The last three weeks has brought me a health challenge in the form of fluid around my heart which has irritated the heart. The timing of this has puzzled me, because on the one hand, the Chinese Medicine I am taking is reducing the tumors, and I have a strong belief that I am healing, and yet I suddenly develop fluid around my heart which I am aware medical professionals believe is the next stage of the disease. I never believe that a symptom is here to stay. I always believe that it is here right now, but there is as much possibility that it will pass as there is that it will stay.

I ended up in the local Emergency Department again yesterday with ongoing heart palpitations on even the smallest of exertion. I really didn’t want to go as the last time I was there, I was stuck in an isolation room for 12 hours, but I felt it was important I went to find out whether I should be resting, and why the palpitations were happening. I was very fortunate. There was only one other person in the waiting room, and I was on a bed within 15 minutes, being examined. My good fortune continued… the nurse was lovely, and I was allocated a beautiful woman doctor from Jordan who was fully supportive of my past decisions to refuse conventional treatment for the cancer, assuring me it was my body, and she would respect my decisions. She told me that many women in her country were choosing to use herbs to treat cancer, and that she had thought she would never meet someone ” like me” in this country.

They took blood samples to check my electrolytes etc, and within an hour came back to report that the blood results were excellent. The senior consultant, another woman, accompanied the doctor, and remarked that looking at my blood results and looking at me, you could not tell that there was anything wrong with my body. She also, was fully supportive and non-judgmental and told me to continue what I was doing, because it was clearly working. It was decided that I needed to rest for a few days while the “water tablets” began working, and that the palpitations were not life threatening unless I started to find myself losing consciousness or really struggling to breathe. I was happy with this, and was on my way home within three hours of heading up to the hospital earlier.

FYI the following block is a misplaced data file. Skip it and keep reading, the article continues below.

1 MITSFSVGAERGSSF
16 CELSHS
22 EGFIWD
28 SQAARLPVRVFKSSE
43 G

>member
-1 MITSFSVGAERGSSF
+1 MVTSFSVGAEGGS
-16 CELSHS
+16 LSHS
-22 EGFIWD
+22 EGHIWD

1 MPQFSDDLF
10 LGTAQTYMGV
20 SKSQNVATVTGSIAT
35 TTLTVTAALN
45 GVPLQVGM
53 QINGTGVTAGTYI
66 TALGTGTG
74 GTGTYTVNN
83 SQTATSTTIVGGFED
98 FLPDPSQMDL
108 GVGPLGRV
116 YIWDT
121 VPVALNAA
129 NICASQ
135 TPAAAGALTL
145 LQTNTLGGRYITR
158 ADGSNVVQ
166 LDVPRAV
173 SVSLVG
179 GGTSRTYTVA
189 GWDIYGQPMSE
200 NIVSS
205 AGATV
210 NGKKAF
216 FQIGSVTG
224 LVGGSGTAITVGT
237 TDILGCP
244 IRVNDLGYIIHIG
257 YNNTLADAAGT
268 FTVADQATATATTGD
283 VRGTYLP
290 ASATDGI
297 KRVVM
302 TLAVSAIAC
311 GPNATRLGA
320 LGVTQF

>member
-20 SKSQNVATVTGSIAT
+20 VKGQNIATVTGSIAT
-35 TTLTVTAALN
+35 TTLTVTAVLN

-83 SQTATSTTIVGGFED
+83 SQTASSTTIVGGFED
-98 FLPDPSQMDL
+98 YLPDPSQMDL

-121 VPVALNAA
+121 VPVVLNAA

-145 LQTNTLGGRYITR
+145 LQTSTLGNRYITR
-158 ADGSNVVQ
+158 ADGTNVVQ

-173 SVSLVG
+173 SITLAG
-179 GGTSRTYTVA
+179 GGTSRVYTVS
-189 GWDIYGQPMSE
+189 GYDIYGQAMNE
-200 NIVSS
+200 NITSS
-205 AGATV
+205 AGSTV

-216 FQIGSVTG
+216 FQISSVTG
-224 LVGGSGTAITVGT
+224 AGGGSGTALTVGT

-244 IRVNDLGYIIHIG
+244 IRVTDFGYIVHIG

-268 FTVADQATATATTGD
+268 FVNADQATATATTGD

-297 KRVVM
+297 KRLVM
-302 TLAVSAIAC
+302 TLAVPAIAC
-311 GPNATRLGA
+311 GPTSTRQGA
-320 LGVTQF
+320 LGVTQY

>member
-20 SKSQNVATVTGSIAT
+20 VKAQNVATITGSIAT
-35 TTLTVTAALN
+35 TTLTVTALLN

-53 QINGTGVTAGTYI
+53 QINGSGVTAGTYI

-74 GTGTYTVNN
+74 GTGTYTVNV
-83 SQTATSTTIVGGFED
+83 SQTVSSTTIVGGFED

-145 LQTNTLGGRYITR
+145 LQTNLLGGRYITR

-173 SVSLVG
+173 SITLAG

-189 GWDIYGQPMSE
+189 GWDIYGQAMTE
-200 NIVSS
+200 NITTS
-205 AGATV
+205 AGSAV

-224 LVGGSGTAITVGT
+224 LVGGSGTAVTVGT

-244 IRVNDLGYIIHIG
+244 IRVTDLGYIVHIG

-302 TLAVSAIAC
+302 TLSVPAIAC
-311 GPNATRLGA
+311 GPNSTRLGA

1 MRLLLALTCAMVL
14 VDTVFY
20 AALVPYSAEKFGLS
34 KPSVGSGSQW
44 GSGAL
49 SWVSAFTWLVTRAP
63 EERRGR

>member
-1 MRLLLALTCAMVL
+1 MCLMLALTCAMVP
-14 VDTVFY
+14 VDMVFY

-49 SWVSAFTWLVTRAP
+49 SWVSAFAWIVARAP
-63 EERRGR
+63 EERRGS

It was lovely to receive support from the medical profession, because some doctors are less than happy if you don’t do the treatment they believe in. Today I have stayed resting in bed, much to my annoyance because I feel so well, and I have had no palpitations whatsoever, even on getting up to shower and toilet.

So I was lying in bed this afternoon mulling over the events of the last few weeks and the last two days in particular, and idly wondering why this was all happening, when I suddenly thought “what if its not all about me?… what if I simply needed to be at the Emergency Department yesterday sharing my story?… what if one of those Doctors or nurses is able to give someone else much needed hope in the future by repeating my story?”. I may never know why, or even if, it was necessary for me to be at the hospital yesterday. I may never know if it was meaningful in the scheme of things or not, but it seemed so clear to me how much we limit our own potential and our own growth, by having a tiny, tiny biased view on what is happening. Usually one based almost totally on how we are being affected. We really have no clue.

Because you showed up yesterday and smiled at the homeless man, you may have just implanted within him a sense of hope that helps him move towards a better life. Because you thanked the elderly gentleman who opened the shop door for you, met his eye and smiled warmly, you may have alleviated his loneliness and feelings of being worthless to society now that he no longer works. Because you listened, really listened to the person who poured out their life story to you on the train, they may have felt seen and heard for the first time in their life and that was enough for them to choose not to take their own life that night.